3.2.3. Specificity of Assay
The specificity of the biosensor for β-lactam antibiotics was evaluated by a competitive assay using a non-β-lactam antibiotic (vancomycin). The fluorescence intensity at the low or high concentration of meropenem was determined in presence or absence of vancomycin. Vancomycin (1 mM) did not induce a significant fluorescence change from the PenPC biosensor. Furthermore, vancomycin did not interfere with the fluorescence response of the biosensor for 100 nM and 1 mM meropenem (Figure 4).
3.3. Use of PenPC to Determine Concentration of BLA in Clinical Samples
3.3.1. Plasmatic Pharmacokinetics of Meropenem in Healthy Volunteers Using the Biosensor
In order to test the feasibility of using this method to determine the concentration of meropenem in human plasma, we carried out a pharmacokinetics test on meropenem in healthy volunteers. The plasma concentration was used to calculate the mean pharmacokinetics parameters of meropenem, using a monocompartmental model. In this case, of 35 mg/L, a mean half-life of 0.5 h, and a volume of distribution of 0.2 L/kg were obtained using semilog approximation (Figure 5(a)).
3.3.2. Plasmatic Pharmacokinetics of Meropenem in Pig Model of Acute Lung Injury Using the Biosensor
In order to test the feasibility of using this method to determine the concentration of meropenem in plasma under acute inflammation condition, we carried out a pharmacokinetics test on meropenem during a lung injury model in pigs. The pharmacokinetics parameters of meropenem were plotted in semilog presentation (Figure 5(b)).
The fluorescence behavior of the biosensor PenPC induced by different BLAs was correlated with the feature of sensitivity (resistance) to lactamase of each BLA, suggesting a residual enzymatic activity of the sensor. However, here we developed a unique method of analysis, based on the biosensor PenPC, to estimate the concentration of potentially any BLA. Based on the low dispersion of the collected data and the nonsignificant interference by antibiotics without lactam ring, we conclude that the method was reliable and specific. A potential limitation of the method implemented could be its very narrow dynamic range; however, all of the dynamic ranges determined were lower than the minimum inhibitory concentration commonly described for such antibiotics (MIC > 1 mM), so we concluded that the method is suitable for clinical use, and even further the fluorescence of biosensor did not show any detectable matrix effect derived from human healthy model or ill animal model samples. An attractive feature of this method, which is especially focused on performing TDM in critically ill patients, is its high velocity and potential for doing numerous analyses in the same assay. Specifically, it can be carried out in 96-well microplate allowing the parallel determination of 40 samples and 8-point calibration, all in duplicate, in just 40 minutes, opening a full spectrum of possibilities for techniques that require frequent observation of BLAs concentration such as high volume hemofiltration [8, 9]. This study demonstrates the suitability of this biosensor method for future clinical applications, with special application in the intensive care unit, because it provides a simple, reliable, rapid, sensitive, and specific method to detect BLAs in clinical samples.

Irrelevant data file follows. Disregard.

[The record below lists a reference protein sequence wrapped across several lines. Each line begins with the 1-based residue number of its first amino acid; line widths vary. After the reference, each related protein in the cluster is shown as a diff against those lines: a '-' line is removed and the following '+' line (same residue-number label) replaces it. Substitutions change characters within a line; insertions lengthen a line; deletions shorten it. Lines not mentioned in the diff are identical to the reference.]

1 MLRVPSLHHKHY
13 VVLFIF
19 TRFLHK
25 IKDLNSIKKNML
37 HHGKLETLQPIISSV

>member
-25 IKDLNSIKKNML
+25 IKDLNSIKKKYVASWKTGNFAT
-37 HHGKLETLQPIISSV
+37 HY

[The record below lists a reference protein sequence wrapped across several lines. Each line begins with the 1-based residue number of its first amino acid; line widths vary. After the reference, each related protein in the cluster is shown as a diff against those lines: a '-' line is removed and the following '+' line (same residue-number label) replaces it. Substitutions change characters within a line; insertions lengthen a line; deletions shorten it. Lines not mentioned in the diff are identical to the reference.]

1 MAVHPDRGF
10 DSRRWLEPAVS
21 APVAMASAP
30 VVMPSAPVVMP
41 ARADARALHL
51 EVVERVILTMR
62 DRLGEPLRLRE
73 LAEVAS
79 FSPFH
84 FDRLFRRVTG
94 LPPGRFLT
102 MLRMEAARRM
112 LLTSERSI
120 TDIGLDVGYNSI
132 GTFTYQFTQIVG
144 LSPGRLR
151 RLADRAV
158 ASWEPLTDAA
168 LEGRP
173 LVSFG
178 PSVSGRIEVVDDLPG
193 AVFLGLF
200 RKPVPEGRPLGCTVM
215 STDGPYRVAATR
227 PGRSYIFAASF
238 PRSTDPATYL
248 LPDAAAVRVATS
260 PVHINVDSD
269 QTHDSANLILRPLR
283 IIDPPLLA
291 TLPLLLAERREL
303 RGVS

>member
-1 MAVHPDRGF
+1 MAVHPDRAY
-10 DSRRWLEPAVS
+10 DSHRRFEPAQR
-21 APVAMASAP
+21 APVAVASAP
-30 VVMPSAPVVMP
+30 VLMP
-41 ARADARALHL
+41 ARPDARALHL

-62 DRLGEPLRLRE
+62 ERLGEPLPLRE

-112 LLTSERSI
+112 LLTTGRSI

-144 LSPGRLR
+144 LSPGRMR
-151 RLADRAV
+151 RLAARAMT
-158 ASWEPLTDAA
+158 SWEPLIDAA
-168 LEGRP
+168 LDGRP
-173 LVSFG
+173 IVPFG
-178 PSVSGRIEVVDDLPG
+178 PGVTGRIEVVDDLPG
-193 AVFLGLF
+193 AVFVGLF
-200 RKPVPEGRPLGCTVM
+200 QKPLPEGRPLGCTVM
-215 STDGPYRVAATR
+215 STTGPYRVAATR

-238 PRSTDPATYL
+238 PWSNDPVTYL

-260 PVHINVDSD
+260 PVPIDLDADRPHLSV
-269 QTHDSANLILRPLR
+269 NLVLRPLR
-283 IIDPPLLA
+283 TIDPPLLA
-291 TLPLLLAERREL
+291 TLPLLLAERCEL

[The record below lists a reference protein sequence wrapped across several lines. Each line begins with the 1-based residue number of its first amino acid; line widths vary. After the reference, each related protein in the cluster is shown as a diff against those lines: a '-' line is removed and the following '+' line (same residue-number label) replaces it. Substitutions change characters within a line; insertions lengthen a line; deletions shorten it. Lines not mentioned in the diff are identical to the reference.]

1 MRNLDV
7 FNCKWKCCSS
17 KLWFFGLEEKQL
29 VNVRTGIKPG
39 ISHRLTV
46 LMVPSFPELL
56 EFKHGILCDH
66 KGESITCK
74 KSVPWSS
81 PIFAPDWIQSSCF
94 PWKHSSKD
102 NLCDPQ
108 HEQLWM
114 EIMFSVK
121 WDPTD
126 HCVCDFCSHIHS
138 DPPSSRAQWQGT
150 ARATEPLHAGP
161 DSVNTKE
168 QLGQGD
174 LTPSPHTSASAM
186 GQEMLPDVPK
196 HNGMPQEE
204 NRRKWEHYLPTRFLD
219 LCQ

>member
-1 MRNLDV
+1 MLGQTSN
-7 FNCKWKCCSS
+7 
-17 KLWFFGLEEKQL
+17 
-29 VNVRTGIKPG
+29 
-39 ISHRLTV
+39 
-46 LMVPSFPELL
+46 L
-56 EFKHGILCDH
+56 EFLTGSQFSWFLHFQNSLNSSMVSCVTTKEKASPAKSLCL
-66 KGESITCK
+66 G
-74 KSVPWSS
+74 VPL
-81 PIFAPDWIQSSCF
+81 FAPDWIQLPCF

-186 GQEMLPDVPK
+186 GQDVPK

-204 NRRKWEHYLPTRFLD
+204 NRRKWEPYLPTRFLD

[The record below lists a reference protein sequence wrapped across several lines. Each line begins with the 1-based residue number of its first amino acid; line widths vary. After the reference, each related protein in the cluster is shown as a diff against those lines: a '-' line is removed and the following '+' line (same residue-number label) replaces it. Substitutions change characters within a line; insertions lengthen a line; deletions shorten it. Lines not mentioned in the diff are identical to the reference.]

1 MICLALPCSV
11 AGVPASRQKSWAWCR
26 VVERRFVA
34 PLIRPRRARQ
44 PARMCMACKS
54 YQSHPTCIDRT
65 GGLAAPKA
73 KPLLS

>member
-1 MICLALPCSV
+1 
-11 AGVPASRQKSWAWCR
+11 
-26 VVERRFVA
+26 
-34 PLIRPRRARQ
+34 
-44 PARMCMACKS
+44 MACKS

Although the method developed appears promising for clinical practice, certain limitation still remains to be empirically evaluated. (A) The mechanism of PenPC to change its intrinsic fluorescence is based on its natural ability to interact with beta-lactam ring and apparently prescind from the rest of the molecule. This could lead to overestimating the BLA concentration even when other structural components could be degraded or modified. (B) The components of the samples evaluated did not show important matrix effects. However, the effect of the presence of other beta-lactamases that could interfere with the biosensor still remains to be determined. This ponderation will be especially relevant for determination in samples obtained from septic patients. (C) Finally, the method against a gold-standard technique still remains to be validated. Thus, the next step will be the evaluation of the previous considerations as well as the comparison of the method developed against HPLC.
Conflict of Interests
The authors declare that there is no conflict of interests. Specifically there are no financial links with the manufacturers of the drugs used.
All authors contributed equally.
This study was supported by Grant from Departamento de Medicina Intensiva, Hospital Clínico Universidad Católica de Chile.